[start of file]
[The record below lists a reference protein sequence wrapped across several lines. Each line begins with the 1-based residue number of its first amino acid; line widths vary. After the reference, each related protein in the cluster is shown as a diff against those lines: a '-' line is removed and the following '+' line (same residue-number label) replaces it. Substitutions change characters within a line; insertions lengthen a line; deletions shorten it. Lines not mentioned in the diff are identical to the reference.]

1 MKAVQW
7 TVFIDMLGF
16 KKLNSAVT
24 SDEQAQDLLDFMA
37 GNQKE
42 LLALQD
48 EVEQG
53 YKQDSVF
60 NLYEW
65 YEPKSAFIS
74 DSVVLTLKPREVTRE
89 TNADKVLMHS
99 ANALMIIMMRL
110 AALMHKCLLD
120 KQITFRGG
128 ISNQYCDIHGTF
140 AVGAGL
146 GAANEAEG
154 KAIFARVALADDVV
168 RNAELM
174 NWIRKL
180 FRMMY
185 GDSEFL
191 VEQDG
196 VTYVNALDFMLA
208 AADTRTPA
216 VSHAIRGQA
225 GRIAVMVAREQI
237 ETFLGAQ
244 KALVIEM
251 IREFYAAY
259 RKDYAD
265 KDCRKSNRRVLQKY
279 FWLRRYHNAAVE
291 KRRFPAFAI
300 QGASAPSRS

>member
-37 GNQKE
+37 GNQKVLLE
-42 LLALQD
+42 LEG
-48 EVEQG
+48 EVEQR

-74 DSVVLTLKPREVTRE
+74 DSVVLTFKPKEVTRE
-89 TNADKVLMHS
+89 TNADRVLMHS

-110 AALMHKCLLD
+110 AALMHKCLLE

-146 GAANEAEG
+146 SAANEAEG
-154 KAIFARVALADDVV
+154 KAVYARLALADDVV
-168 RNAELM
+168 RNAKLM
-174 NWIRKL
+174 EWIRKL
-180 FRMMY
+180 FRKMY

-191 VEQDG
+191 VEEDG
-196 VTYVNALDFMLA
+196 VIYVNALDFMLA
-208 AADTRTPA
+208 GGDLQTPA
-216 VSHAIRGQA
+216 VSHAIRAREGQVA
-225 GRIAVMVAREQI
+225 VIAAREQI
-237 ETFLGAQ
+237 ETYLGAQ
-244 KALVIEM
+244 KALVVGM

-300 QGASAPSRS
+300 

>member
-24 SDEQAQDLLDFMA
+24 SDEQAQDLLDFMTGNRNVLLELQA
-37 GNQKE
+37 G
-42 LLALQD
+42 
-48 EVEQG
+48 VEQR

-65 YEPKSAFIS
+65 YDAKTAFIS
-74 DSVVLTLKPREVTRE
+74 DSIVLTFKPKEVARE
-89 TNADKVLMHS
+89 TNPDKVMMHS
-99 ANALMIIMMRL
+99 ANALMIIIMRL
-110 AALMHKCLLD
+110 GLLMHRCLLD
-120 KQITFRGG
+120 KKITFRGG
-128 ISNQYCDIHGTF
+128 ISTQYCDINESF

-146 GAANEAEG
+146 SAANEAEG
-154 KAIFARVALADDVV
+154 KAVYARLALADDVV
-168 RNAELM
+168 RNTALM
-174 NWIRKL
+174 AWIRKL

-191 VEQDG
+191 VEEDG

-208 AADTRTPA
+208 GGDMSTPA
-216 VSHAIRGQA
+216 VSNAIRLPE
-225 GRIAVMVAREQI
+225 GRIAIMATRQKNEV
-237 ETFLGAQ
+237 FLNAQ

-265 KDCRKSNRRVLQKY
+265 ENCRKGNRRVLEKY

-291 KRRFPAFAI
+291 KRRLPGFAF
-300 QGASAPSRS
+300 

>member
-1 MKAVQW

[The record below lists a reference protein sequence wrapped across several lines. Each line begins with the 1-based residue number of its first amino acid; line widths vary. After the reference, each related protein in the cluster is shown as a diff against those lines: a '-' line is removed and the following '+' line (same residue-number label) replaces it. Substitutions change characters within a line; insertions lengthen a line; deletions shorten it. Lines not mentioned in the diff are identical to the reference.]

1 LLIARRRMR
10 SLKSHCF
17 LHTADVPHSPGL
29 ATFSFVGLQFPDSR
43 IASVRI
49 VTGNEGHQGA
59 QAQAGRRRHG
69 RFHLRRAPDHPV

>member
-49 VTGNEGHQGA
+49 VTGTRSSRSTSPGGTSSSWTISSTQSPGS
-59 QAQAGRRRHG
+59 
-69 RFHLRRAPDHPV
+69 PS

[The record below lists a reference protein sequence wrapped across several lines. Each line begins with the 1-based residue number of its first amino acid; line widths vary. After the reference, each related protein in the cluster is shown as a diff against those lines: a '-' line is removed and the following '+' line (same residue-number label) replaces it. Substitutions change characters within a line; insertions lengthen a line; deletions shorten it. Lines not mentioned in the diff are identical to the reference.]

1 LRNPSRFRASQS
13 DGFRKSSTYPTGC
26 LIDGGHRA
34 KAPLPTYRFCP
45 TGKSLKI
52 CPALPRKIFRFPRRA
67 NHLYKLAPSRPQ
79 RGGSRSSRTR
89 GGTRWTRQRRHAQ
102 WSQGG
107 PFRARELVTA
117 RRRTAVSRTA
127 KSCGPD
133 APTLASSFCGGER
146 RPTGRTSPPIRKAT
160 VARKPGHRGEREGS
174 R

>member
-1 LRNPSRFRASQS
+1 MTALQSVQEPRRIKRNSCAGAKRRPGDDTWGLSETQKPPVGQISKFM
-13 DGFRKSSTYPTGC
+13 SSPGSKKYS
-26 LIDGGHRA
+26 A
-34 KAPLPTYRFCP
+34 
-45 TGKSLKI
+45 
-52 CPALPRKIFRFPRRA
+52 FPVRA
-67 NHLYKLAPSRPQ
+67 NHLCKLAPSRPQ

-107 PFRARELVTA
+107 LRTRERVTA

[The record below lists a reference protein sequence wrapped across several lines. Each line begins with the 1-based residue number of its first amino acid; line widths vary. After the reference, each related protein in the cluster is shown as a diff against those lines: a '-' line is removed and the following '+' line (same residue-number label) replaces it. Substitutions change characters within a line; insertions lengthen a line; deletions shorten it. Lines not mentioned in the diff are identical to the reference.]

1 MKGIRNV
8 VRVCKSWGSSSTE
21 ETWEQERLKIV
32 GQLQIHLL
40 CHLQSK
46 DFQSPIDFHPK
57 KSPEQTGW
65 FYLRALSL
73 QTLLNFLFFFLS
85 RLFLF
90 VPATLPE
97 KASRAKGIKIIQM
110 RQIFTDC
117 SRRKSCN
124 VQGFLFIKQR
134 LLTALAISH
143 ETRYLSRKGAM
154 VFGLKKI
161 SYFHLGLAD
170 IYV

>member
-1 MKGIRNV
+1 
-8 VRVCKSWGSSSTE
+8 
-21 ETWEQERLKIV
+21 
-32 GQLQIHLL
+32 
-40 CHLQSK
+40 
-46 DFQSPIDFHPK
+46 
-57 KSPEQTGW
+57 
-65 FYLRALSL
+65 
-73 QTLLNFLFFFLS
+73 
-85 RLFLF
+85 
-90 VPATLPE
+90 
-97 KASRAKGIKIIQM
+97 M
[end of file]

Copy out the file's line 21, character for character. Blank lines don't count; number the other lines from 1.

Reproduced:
168 RNAELM